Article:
For those setting up a business in South Africa it is important to consider the merits of whether or not you require a shareholders agreement. Please note the information below uses the term ‘shareholders agreement’ in a generic sense as it will equally apply to those involved in a Close Corporation, the only change being it would be referred to as a ‘members agreement’.
1. Where does a shareholders agreement fit into the picture?
A shareholders agreement is used to govern the relationship between the various parties in their capacity as shareholders and often also in their positions as directors of a company.
Any aspect not covered by the Memorandum of Incorporation (MOI) needs to be covered by the shareholders agreement. Any aspect not agreed on in this way often has to be settled by way of litigation which becomes very expensive, time-delaying – something that could have been avoided.
2. When is it needed?
As soon as two or more people decide to be involved in business together, the shareholders agreement should be the first document that should be prepared and signed. Often working through this document right in the beginning or start-up of the business forces parties to discuss and finalise aspects relating to their relationship which would maybe not have been covered at all otherwise.
Common errors in thinking that cause the delay in setting up shareholders agreements include:
- Shareholders tend to think that because they know each other and have a good business concept, they would be successful in a joint business.
- Shareholders think that when they start out there is no major value in the business – so they will get to the shareholders agreement once there is value in the business. The problem often is that once there is value and people have their shares already, there is no incentive to compromise to ensure everybody’s interest is being taken care of.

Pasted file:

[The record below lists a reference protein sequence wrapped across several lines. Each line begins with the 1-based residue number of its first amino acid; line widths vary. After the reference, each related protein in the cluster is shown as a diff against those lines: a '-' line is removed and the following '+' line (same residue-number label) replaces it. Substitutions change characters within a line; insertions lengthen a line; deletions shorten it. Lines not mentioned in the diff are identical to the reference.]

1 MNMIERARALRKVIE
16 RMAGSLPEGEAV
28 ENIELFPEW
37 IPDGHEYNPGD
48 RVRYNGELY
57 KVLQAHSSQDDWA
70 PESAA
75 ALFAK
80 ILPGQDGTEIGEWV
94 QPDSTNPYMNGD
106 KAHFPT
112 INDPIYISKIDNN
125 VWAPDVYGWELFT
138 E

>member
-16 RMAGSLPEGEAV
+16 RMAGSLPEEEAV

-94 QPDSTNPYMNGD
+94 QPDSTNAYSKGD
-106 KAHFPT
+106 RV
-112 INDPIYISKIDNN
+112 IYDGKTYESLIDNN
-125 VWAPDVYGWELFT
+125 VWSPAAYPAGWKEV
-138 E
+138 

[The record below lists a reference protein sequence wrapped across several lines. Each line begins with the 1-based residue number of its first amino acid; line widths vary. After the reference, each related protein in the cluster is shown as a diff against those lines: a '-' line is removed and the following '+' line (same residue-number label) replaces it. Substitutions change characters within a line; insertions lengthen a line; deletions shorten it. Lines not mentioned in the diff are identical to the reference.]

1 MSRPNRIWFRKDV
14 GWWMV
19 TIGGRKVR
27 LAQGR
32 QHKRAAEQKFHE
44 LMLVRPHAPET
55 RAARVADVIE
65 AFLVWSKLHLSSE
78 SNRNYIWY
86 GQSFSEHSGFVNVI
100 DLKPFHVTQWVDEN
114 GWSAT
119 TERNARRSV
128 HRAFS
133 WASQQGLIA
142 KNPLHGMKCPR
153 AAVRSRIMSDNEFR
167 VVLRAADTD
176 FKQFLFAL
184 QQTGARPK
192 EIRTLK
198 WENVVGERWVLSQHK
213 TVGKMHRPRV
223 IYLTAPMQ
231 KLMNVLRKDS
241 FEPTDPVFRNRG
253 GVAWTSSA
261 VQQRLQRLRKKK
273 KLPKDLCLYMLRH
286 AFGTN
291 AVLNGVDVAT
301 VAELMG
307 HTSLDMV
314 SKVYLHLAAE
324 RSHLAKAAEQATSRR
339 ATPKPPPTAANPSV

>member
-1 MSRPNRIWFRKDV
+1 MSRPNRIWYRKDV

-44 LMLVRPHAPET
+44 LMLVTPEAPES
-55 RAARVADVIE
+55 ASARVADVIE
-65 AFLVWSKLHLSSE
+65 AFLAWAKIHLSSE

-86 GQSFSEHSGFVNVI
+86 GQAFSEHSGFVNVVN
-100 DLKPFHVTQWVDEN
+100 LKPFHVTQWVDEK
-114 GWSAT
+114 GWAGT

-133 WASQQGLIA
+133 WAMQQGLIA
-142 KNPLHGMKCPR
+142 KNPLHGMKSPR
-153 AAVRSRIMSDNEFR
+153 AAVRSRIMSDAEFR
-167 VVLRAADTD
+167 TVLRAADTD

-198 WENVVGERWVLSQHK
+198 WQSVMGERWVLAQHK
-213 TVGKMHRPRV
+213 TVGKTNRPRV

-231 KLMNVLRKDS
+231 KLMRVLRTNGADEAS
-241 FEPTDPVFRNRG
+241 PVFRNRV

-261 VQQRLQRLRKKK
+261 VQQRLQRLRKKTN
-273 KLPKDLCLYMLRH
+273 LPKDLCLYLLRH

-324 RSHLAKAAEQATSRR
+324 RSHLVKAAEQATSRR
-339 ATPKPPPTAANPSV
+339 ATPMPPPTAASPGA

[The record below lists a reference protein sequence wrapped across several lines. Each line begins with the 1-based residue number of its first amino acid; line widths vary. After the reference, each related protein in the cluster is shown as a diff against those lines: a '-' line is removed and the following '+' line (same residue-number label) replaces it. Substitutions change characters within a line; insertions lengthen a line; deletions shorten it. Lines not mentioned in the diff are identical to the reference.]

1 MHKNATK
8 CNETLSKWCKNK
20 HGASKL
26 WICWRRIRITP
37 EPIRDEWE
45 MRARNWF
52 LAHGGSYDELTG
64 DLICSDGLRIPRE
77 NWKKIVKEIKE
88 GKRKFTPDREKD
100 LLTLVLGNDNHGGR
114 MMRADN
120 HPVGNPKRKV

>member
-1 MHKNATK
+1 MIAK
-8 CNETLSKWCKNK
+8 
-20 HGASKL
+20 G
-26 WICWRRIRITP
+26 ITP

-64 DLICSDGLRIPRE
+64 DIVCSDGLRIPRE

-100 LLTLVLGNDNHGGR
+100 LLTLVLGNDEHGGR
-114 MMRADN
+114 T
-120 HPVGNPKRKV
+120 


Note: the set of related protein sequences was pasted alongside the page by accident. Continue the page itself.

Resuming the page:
- Although all statistics proof otherwise, the default person starting a business thinks that his business will be successful and nothing will go wrong.
3. What to cover in a shareholders agreement?
Some of the aspects to be covered in the shareholders agreement, should include:
- Implications in case of death of a shareholder.
- Share valuation methodology; Loan account treatment.
- Options to minorities when majority of shareholders sell their shares.
- BEE Requirements and implications if they cease to be met.
- Dividend policy.
- Working capital requirements.
This is by no means an exhaustive list but only some of the items.
4. How does the shareholders agreement interact with the new MOI (Memorandum of Incorporation)?
The MOI is the higher ranking of the two documents. This is however a public document, so some items that the shareholders want to govern more confidentially have to be done in the shareholders agreement. Any item in the shareholders agreement that conflicts with the MOI will be null and void. It is therefore important that the two documents be prepared simultaneously.
5. What are the implications of not having a shareholders agreement?
In case of the death of a shareholder, their shares could form part of his estate and a family member could become your new partner in the business.
When the business splits up, and the principles of first taking care of the business and shareholders that remain in the business has not been established, the business could be destroyed by parties leaving.
The practical reality is if principles have not been decided and documented from the beginning and then differences occur, it is often too late and could well end up in court. Causing further conflict, neglect of the business and huge amounts spent on legal fees – all of which could have been avoided.
If a valuation methodology has not been determined in the agreement it is often impossible to get two parties to agree to a value at a later date. This is particularly pertinent when one existing party is selling to another existing party, as the buyer and the seller are standing on opposing sides. Legal battles between shareholders with various experts involved to determine the value is unfortunately common.
6. Cost-effective solution
A shareholders agreement can be prepared at fairly reasonable prices and will save a substantial amount of legal fees and disputes down the line.